Elliot Storey races through the mud pit while carrying his wife, Giana, to win the North American Wife Carrying Championship in October at Sunday River. The victory put them into the world championship event in Finland. Associated Press/Robert F. Bukaty

As for technique, the Storeys employ what is known as the “Estonian carry.” Giana wraps her legs around Elliot’s neck while upside down on his back, and grabs hold of her knees or hamstrings so his arms can swing freely.

“I make myself into a human backpack so Elliot doesn’t have to touch me,” she said. “I can’t squeeze too tight because I’ll hurt his neck. But I can’t be too loose because a good backpack is not bouncy.”

“You’ll see a lot of guys hold the wife’s legs,” Elliot said. “If we see that, no matter how good an athlete he appears to be, we write him off immediately.”

“You have to be able to hold your own, be a good jockey,” Giana said. “If I speak, something is wrong. It’s all business once we saddle up.”

For their efforts in Finland, the Storeys won some local gifts, including bedsheets, a blanket, a vase and a bandanna. Elliot also won a small statue for being “Strongest Carrier.”

“He has 32-inch thighs,” Giana said. “He just looks so massive.”


They gave everything but the statue to a British couple who finished eighth because, Giana said, the Storeys brought only backpacks for their three-week excursion to Europe and theirs already were packed to the brim. Just before leaving the states, the Storeys also heard from producers of “The Amazing Race,” a reality-adventure television series on CBS, asking the couple to apply.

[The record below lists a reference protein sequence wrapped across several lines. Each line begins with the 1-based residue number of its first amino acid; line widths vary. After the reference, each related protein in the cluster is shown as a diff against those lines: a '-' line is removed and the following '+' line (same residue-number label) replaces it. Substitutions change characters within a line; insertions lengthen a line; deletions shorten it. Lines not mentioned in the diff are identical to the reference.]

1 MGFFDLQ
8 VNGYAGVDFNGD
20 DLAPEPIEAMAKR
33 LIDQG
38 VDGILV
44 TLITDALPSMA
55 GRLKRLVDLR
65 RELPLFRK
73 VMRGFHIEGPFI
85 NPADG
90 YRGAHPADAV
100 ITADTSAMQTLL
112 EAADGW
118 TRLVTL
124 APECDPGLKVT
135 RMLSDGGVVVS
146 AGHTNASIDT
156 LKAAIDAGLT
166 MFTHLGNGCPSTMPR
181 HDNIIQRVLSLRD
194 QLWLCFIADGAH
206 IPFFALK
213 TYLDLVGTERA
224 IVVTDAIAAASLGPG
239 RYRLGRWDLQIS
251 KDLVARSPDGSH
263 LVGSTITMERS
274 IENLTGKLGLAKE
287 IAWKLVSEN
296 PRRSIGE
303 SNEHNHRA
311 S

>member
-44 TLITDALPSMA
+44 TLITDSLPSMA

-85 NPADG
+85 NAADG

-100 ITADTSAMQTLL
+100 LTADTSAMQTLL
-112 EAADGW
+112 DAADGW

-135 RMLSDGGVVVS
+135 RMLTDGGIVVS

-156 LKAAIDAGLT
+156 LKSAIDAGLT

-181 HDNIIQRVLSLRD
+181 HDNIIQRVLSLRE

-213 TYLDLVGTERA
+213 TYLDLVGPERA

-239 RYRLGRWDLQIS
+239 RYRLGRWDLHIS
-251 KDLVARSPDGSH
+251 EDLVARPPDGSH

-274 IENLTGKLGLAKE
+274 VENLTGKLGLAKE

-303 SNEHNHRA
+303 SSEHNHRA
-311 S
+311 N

“We had to fill out a 15-page form and submit a video,” Giana said. “If they like us, we’ll do a second interview in (Los Angeles). We have to wait to hear.”

Meantime, relatives are watching the kids. The honeymoon continues. Next stop in Spain is Pamplona, for the Running of the Bulls. Giana is opting out.

“One of us has to survive for our four children,” she said. “He has (reserved) a balcony for me to watch him run not once but twice.”

Elliot still sounded tired from his ordeal in Finland.

“I honestly can barely walk right now,” he said. “But you’ve got to give the bulls something. Otherwise, it won’t be fun for them.”

Glenn Jordan can be contacted at 791-6425 or at:

[email protected]

Twitter: GlennJordanPPH

Only subscribers are eligible to post comments. Please subscribe or to participate in the conversation. Here’s why.

Use the form below to reset your password. When you've submitted your account email, we will send an email with a reset code.